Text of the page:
Posted Friday, February 22, 2002 6:02 AM | Contributed by bigboy
Six Flags will pay $4 million to the family of the woman killed at the chain's Arlington park. The woman drowned after one of the boats in the Roaring Rapids ride overturned. Attorneys believe that the rubber bladders made by Canyon Manufacturing, one of which deflated, were defective and the cause of the accident.
I am very curious for MORE in-depth information about this. I would like to know how they contend that the "bladders" were "defective", and not just worn or punctured during normal operation. It sounds more like a "freak accident" to me than a defective part. They are targeting the manufacturer of the rubber "bladder", rather than Six Flags or the RIDE manufacturer themselves. Interesting.
My condolences go out to the victim's family.
----------------- I've traded in my 2000 Giovanola for a 2002 Arrow X4D :) My other car is now an Arrow X4D!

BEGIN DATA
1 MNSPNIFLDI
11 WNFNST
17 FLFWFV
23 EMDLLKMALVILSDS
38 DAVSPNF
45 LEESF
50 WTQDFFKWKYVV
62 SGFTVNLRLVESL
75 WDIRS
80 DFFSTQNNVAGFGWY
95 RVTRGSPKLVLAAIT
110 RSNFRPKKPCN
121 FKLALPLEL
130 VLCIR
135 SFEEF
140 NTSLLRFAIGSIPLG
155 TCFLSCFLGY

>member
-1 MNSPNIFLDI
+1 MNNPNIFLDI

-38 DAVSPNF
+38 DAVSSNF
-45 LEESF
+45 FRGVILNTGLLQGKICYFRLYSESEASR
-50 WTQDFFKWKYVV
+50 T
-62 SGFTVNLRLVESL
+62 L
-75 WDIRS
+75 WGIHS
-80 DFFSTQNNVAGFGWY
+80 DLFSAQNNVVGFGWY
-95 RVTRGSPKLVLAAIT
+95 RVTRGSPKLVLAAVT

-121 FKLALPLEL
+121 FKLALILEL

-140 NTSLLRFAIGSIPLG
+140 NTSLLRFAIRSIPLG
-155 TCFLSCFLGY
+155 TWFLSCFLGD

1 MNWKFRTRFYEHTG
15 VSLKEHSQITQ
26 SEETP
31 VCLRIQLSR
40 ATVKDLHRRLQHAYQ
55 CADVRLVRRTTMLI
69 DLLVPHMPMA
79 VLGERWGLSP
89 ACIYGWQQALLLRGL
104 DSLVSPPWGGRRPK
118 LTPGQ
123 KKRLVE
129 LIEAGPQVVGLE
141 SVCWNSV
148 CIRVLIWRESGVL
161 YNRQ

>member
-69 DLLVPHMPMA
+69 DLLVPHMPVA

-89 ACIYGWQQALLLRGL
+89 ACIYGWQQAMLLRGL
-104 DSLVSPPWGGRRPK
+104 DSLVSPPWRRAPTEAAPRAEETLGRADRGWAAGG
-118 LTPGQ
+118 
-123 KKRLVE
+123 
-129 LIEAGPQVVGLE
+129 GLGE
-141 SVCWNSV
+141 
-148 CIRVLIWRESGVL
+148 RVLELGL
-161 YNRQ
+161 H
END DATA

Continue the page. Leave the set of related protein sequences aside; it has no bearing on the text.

This was just what you say it was: a horrible freak accident. I think SF has described a "chain of failures" that led to the accident. One thing that is intriguing about this story is the fact that a defendant in a suit has settled with the plaintiff, only to join with them to become co-plaintiffs in a suit against another defendant. This has to be treading into new legal ground, especially for a theme park and manufacturer.
This is probably one of the few deaths actually caused solely by a ride. More often than not, the rider is at least partially to blame. Considering that SFoT has been open since the 60's, they appear to have an outstanding safety record. I don't know how you can put a value on a person's life, but I guess $4M is fair if the survivors think it is.
----------------- Laugh your troubles away at Riverview, the world's largest amusement park.